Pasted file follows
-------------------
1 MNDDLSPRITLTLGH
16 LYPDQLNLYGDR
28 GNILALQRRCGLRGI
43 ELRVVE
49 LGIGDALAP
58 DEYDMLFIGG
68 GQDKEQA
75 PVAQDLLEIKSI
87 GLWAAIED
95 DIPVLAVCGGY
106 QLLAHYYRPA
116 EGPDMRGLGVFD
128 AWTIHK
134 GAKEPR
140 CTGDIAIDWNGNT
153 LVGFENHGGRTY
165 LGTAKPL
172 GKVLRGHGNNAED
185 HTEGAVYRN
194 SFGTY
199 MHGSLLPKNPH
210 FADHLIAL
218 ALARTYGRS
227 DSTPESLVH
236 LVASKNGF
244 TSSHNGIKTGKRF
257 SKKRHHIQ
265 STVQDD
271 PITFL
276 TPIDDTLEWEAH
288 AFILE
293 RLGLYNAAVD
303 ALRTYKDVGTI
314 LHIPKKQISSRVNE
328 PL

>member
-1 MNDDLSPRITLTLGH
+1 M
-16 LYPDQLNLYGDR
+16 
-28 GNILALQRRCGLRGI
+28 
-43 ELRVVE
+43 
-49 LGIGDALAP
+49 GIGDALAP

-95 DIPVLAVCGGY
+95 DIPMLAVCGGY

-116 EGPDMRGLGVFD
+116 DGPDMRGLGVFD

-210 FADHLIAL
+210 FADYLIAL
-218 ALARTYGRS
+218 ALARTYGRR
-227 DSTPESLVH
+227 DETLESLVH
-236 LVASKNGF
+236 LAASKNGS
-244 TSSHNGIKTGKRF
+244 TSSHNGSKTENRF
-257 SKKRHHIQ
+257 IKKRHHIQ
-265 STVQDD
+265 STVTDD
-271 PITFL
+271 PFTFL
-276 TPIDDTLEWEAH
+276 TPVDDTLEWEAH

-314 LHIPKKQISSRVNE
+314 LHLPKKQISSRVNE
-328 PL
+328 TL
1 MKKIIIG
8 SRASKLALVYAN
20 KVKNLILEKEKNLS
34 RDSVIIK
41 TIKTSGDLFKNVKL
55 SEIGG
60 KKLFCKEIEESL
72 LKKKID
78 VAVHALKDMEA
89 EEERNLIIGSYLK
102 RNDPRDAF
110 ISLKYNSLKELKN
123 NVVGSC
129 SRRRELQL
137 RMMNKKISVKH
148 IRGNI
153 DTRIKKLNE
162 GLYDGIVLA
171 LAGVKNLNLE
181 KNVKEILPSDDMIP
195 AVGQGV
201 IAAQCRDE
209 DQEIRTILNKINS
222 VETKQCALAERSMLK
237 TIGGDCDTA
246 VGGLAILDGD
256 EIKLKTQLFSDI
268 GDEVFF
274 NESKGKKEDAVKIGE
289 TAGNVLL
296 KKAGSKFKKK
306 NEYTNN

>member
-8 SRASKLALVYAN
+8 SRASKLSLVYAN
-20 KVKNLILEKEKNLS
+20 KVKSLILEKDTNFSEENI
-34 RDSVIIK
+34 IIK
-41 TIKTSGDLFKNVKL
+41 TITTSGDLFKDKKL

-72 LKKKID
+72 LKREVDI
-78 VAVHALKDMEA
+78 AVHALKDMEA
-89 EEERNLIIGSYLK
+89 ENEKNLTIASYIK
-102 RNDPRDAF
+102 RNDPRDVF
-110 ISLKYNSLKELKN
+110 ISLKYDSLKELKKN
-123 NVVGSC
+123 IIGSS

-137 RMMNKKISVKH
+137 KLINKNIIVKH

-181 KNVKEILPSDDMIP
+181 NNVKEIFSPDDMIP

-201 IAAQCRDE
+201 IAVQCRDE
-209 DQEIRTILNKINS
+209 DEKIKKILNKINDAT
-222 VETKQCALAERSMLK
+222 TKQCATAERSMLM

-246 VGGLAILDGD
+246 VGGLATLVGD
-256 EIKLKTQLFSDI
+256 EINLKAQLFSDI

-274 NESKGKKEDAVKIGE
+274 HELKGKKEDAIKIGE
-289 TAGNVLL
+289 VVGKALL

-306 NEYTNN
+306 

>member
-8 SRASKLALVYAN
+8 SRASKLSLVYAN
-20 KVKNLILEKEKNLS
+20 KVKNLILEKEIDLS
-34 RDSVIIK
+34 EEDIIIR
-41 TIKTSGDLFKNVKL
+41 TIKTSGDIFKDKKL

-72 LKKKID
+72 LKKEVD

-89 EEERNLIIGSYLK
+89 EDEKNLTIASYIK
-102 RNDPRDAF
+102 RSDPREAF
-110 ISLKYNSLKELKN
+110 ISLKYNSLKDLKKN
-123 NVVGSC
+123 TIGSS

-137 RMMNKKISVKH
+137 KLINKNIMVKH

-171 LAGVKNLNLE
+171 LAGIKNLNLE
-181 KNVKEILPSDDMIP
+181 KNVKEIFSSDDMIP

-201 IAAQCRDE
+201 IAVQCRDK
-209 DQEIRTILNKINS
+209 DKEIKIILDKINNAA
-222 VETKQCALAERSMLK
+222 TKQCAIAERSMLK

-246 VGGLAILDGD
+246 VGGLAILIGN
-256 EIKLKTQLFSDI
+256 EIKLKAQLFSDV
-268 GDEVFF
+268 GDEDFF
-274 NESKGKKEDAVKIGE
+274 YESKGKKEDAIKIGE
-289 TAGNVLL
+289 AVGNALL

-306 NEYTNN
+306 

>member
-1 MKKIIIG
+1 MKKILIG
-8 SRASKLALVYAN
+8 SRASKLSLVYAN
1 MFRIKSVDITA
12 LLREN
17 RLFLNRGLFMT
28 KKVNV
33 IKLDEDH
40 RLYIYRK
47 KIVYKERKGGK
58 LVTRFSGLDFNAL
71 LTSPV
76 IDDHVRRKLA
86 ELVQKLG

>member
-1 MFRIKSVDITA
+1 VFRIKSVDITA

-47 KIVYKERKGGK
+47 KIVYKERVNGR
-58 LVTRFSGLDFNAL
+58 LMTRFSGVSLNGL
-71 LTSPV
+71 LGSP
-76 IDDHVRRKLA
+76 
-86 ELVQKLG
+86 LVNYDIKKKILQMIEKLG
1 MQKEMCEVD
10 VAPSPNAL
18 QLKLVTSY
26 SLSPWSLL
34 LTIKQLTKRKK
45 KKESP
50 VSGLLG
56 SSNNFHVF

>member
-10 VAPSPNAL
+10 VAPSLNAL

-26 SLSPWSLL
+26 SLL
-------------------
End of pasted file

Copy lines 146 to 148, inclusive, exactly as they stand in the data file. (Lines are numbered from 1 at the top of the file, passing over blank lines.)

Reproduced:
>member
-8 SRASKLALVYAN
+8 SRASKLSLVYAN